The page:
- 55 percent of developing countries (47 countries) are on target
- 25 percent (21 countries) are close to being on target
- 20 percent (17 countries) are far behind the target
But no data on 14 African countries!
Among the low-income countries, six countries have achieved or are on target to halve extreme poverty: Cambodia, Central African Republic, Ethiopia, Ghana, Kenya, and Mauritania.
The 17 countries far behind the target are: Argentina, Paraguay, Bolivia, Peru, Venezuela, & Columbia; Mali, Morocco, Ivory Coast, Nigeria; Turkey, Armenia, Georgia, Yemen, Kyrgyzstan, Turkmenistan, Uzbekistan.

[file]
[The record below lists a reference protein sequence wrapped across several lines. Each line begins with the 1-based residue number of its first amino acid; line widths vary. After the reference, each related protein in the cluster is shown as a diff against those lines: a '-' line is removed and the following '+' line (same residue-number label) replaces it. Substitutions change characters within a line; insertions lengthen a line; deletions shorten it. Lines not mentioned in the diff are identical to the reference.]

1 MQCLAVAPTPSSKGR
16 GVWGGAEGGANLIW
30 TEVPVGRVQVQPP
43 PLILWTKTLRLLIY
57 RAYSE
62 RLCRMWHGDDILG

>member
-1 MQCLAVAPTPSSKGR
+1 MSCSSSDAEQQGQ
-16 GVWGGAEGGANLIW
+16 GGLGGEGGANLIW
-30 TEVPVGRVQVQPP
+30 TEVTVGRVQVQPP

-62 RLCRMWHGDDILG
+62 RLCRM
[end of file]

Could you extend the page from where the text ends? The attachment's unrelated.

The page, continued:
While wealthier economies are still recovering from The Great Recession, the growth rates of economies of most developing countries have returned or improved. Although the recent crisis set back progress, many low-income countries that had strong macroeconomic policies were able to soften the impact of the crisis with active tax and spending policies.
International Development Assistance – Governments and international institutions cooperated in coping with The Great Recession by maintaining aid and boosting emergency financial resources—although, of course, the aid is never enough. Developing countries are also benefiting from new donors and from a sharp rise in donations from the private sector in advanced countries. This growing assistance from new donors—many in the developing world—will not compensate for a significant future fall in aid from traditional donors, particularly if they pursue different development priorities and practices.